Letter to the editor

First Amendment still in place, even amid controversy

Dear Editor:

Fellow students and Kent State community members,

Perhaps the two strongest arguments for freedom of speech are the promotion of tolerance and the discovery of truth. At an institution such as Kent State, those important values are pivotal to our success.

Of course, what some view as truth can often be interpreted subjectively. This will naturally produce differences of opinions and inevitably conflict. These differences are usually embraced in a democratic society, because variety is what makes the United States so exceptional.

However, oftentimes arguments become personal and offensive. The debate surrounding abortion is frequently the example used to demonstrate this point. That debate is coming to Kent State on April 7 and 8 by an anti-abortion organization. Yet it is not simply a discussion over the issue; graphic genocide-like images will be accompanying the group. This imagery is likely to affect most of its observers on a profound level.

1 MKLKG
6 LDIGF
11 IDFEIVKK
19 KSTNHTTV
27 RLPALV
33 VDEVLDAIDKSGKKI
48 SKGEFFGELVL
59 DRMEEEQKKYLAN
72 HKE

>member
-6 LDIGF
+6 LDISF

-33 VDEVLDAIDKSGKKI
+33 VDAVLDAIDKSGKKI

No matter how strongly you may feel about this issue, please keep in mind the bigger picture. That is that the First Amendment of the United States Constitution allows for peaceful demonstrations and the freedom of assembly. This amendment has enabled our country’s rapid progress and adaptation. It has promoted a culturally enriched society and the free flow of ideas and expression. Without it, where would important milestones in our country such as the civil rights movement have been? The First Amendment provides rights to American citizens that millions all over the world may never experience.

I hope our campus’ reactions to this demonstration reflect a tolerant, open-minded community that embraces diverse viewpoints for the sake of spreading knowledge, insight and awareness. It is admittedly difficult to do so when an issue such as this generates strong emotions, yet we can overcome feelings of discontent if we focus on the benefits of the liberty we enjoy.

Katie Hale

Executive director of Undergraduate Student Senate